Mask Era, Looking Like Keith Richards Circa '72 Makes Me the Rock (Substandard Pop) I'm not gonna write this like a rock critic, because we all know how full of shit rock critics are, like the way they actually do stuff like describe the music or how it might fit into the larger scheme of things. And let's face it, nobody reads record reviews to find out anything about music, they read them to find out what I drank with all my favorite bands at the Chit-Chat Bar. Two vodka tonics and a couple of tap beers: That's what I drank last weekend with Mask Era, my favorite new group. They look like mods with denim jackets and think they've got the rock because they're ripping off the Stooges. Of course, what I drank doesn't even begin to compare with what they drank, which would've been fine except that after the drummer bit me in the ass, they didn't even give me the ride home they promised. So I think their record sucks. It is mannered, creepy, unengaging, sycophantic, predictable, overproduced, trendy, mainstream, disingenuous, condescending, and pretty much exactly what you'd expect from the kind of losers who would bite me in the ass and then leave me stranded at the Chit-Chat Bar. You guys really suck!--Erin Wilson
Glooey, What's That Over There? (Huh) Portland indie rocker Luke Tickwood, who made even Modest Mouse fans despondent with his whiny irritability and onstage moodiness, has finally left his band Thumbnail Screw in order to go full time with his electronica side project, Glooey. And instead of simply relying on the usual off-time two-note organ riffs and sound bytes from '50s TV commercials, or recycling the same fucking beats that every other indie rocker with a sample-based side project has used already, Tickwood has taken a major extra step. In order to separate Glooey from the pack, he's hired Swan Hummingbird, a breathy, off-key female vocalist who looks like a heroin addict. The result is a CD that is much better than all that shit people dance to at clubs with DJs who can actually match beats and build sets. That'll never happen with Glooey because Tickwood has no real idea how beats work—which is fine by me because I only listen to dance music that you couldn't dance to if your life depended on it. See, it's not about having good rhythms, it's about the authentic baring of one's soul via the hissy, scratchy textures that you can only get if you record on a four-track. Thank God Tickwood, an artist of scrupulous integrity, hasn't sold out to the gods of commerce. He still speaks to us, his real fans.—Ethan Marshall, Jr.
Clarence, That's Some Nice Perfume You're Wearing There, Sugar (Brothas Makin' Dollas/Interscope) Hey, baby, how you doin' tonight? Oh, is that right? Well, let me tell you something—I think that tonight you need a man who wishes very much to satisfy your every need. Oh, you don't believe me? Well, I got just what you need, starting with the music: Clarence, that singer who used to be with the Lovemakaz but just put out this beautiful solo joint. Man, when he hits that high note in the middle of "Things That Go Bump in the Night (Like Us, Darlin')," it damn near makes me cry. And it's been a long time since I've been as moved by a song as I am by his righteous jam, "Violence Is Wrong (Now Climb Into Bed With Me, Honey)." What's that? Yeah, it's good, ain't it? Now let me just light some scented candles . . . and run us a nice li'l bubble bath . . . oooh yeah, I can feel that water pouring down into the tub . . . and the bubbles rising up . . . just like my love for you . . . and Clarence's voice, risin' up over those phat drums . . . you feel that, baby? Yeeeaaahhh. . . . —Sweet Willie Jack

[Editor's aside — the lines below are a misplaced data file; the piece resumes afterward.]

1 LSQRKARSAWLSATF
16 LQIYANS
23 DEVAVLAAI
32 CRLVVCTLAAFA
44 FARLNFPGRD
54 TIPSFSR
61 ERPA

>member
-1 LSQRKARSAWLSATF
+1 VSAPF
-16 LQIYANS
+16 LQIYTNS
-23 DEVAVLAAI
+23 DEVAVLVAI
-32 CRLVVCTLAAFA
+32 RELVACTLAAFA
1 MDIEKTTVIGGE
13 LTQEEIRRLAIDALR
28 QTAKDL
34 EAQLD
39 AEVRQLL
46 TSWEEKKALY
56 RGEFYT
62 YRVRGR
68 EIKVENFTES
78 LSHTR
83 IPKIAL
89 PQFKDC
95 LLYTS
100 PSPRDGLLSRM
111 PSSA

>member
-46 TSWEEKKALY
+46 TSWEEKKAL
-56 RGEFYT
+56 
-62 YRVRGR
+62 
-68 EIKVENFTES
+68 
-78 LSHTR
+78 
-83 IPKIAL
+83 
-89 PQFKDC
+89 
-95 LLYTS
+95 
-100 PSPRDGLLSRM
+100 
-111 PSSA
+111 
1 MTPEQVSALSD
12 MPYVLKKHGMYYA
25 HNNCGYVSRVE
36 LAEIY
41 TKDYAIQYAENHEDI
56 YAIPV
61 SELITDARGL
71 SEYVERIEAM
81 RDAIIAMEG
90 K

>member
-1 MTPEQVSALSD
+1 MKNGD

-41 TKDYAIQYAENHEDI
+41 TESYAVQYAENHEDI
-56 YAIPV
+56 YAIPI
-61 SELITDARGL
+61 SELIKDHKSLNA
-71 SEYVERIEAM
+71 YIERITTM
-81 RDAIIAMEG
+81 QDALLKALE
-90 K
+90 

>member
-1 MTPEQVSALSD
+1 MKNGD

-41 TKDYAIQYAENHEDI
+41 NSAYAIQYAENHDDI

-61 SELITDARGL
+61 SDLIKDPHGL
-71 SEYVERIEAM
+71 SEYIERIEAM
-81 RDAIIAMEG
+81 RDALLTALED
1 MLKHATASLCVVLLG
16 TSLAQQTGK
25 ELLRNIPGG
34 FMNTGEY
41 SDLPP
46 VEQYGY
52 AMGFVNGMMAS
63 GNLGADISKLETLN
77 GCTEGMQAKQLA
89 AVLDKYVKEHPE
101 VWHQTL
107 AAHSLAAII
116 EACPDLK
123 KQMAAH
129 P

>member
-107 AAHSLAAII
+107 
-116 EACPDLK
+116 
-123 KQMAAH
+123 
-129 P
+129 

Afro-Wuss All-Stars, At Long Last (Surrealworld) They got that title right: This is the record I've been waiting years to hear. It's a can't-miss concept: Take the toughest, most rhythmically fierce musicians in Africa and team them up with their counterparts from America's wussiest emo bands. The result is one of the most startling cross-cultural collaborations ever laid to tape. You've never heard Fela Anikulapo-Kuti's classic "Zombie" until you've heard Duluth, Minnesota, slo-core trio Low sing it like zombies, their wispy crooning all but drowned out by former Fela drummer Tony Allen's wood-block. Palace guru Will Oldham wraps his gnarled tonsils around Solomon Linda's "Mbube"—the song that later became "The Lion Sleeps Tonight"—and the musicians stop playing altogether when he sings that famous octave-skipping melody in his trademark deadpan monotone. But the album's unrivaled highlight is the epic, 20-minute version of Manu Dibango's Afro-beat classic "Soul Makossa," flaccidly intoned by Sebadoh's Lou Barlow. The final 18 minutes of the track are the complete, authentic, in-the-studio sounds of the backing band—including members of the Drummers of Burundi and Femi Kuti's Positive Force—kicking the singer's lily ass for mocking the song, complete with Barlow pleading between blows: "But I wasn't mocking it—it's just the way I talk." Essential.—Anthony DeChurlish